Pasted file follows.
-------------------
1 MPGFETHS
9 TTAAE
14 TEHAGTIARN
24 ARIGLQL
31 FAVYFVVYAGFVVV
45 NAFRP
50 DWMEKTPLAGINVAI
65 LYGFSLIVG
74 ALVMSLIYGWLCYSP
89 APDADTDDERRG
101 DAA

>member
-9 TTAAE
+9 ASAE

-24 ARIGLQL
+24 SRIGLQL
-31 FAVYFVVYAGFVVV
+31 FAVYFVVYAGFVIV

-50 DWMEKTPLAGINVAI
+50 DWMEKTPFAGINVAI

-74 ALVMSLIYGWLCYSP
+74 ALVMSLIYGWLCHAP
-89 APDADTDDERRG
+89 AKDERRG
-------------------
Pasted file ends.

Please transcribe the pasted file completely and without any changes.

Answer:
1 MPGFETHS
9 TTAAE
14 TEHAGTIARN
24 ARIGLQL
31 FAVYFVVYAGFVVV
45 NAFRP
50 DWMEKTPLAGINVAI
65 LYGFSLIVG
74 ALVMSLIYGWLCYSP
89 APDADTDDERRG
101 DAA

>member
-9 TTAAE
+9 ASAE

-24 ARIGLQL
+24 SRIGLQL
-31 FAVYFVVYAGFVVV
+31 FAVYFVVYAGFVIV

-50 DWMEKTPLAGINVAI
+50 DWMEKTPFAGINVAI

-74 ALVMSLIYGWLCYSP
+74 ALVMSLIYGWLCHAP
-89 APDADTDDERRG
+89 AKDERRG